Blog article written by: Cole Sadkin
When a creative idea is had, it is good practice to protect it. However, there are many misconceptions regarding what constitutes intellectual property (IP) and the rights it should be afforded. This unnecessary complication adds more work to the already busy schedule of an entrepreneur. So, what are some of the common myths surrounding IP?
Myth: Filing a Patent Guarantees Protection
Much to the surprise of many young business owners, simply filing a patent is not enough to guarantee the protection of their ideas. A patent pending status does not grant complete patent rights until it is approved, and not every application becomes a patent. It is wise to keep business-changing ideas secure until proper protection is granted, otherwise, anyone can claim the idea as their own. However, even after a patent is granted, there’s no entity that actively protects IP from infringement. This is the responsibility of the owner. If a conflict arises, the route to a resolution is not a simple process, as the entrepreneur will need to file a lawsuit. Even with a patent, it is possible for the inventor to lose the case if their IP is discredited. A strong defense acts as a deterrent, which will prevent most competing businesses from stealing ideas, as well as serve as an invaluable resource if a lawsuit arises.
Myth: IP Protection Can Wait Until the Product/Service is Popular
It is a common belief among young business owners that they will not need to protect their ideas until they begin production, or until the product/service grows popular. Proactivity is the best defense, and IP should be protected early and thoroughly. Work with a business attorney to identify which aspects of the company need protection, and which categories of IP they fall under (patent, trademark or copyright). Different forms of IP require their own processes to obtain protection.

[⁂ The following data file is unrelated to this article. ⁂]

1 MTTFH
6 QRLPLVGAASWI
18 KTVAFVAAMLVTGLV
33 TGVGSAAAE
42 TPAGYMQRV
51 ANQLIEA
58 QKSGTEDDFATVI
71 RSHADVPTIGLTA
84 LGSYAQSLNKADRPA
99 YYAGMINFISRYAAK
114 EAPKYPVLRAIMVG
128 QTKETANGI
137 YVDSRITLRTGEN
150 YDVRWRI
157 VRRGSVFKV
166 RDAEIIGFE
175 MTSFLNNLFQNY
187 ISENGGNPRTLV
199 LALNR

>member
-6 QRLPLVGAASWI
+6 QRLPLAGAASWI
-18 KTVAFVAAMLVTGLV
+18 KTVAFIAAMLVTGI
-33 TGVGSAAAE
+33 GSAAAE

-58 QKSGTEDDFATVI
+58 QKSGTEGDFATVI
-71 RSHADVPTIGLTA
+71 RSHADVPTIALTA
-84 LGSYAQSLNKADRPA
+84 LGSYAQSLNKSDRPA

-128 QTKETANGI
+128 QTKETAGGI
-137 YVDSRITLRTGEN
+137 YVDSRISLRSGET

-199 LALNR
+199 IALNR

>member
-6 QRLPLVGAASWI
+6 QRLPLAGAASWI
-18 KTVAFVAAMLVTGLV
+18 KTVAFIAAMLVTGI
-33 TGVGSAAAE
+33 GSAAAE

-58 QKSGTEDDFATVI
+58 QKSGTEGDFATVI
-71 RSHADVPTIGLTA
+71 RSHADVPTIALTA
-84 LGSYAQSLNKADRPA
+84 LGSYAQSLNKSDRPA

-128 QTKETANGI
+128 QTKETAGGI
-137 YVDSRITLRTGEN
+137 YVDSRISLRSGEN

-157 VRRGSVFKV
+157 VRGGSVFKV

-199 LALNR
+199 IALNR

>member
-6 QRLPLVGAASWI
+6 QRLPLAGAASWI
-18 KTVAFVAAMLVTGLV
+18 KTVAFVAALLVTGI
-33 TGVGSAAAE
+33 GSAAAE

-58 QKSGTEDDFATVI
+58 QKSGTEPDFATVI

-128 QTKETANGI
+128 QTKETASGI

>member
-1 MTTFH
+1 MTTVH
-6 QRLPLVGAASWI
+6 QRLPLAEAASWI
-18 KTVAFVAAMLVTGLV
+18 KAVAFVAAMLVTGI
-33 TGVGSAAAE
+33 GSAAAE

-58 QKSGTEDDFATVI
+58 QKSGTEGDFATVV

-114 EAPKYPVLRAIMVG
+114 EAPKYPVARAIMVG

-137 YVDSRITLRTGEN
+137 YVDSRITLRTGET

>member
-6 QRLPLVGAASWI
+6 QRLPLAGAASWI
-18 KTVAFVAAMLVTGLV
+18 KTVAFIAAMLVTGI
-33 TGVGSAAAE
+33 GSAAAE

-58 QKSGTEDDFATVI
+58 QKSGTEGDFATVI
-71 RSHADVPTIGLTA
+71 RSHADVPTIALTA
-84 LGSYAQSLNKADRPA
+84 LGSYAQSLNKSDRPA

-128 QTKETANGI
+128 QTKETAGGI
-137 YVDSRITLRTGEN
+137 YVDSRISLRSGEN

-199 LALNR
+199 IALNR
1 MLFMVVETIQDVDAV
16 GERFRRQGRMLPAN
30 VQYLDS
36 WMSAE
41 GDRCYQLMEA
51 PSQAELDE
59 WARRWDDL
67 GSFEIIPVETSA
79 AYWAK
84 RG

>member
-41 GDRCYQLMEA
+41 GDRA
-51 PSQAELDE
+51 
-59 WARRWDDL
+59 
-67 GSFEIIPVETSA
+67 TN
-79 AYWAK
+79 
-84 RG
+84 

Myth: Every Business Needs a Large IP Budget
Entrepreneurs do not need to spend vast amounts of money on building a robust IP portfolio. A protected idea grows useless if the business does not have the capital to produce the product or services at a profitable level. Identify what needs protection and move forward with other internal forms of security, such as nondisclosure agreements. These will help keep key business ideas protected without the costs and lengthy processes of registering IP, although both forms of security are strongly recommended.
Myth: Patents Should Be Owned by the Company
When IP is owned by a business, others within the business are able to make changes to it. For example, if a new board member or investor takes part of the business’ equity, they now have access to the company’s IP. Ownership rights grow more complicated if the owner plans to sell the company. This is imperative for entrepreneurs to pay extra attention to when purchasing a business. Any IP registered by the company’s founder will remain in their possession, even after they leave the business. Scrutinize the ownership rights of a business’ IP, as it will have an impact on the future of the company.
Intellectual property is a little-understood topic for many young business owners despite its significance to the long-term success of the company. Being proactive with IP protection, and ensuring the portfolio is up-to-date and organized can prevent and lower the risk of lengthy, expensive court battles and other detrimental situations.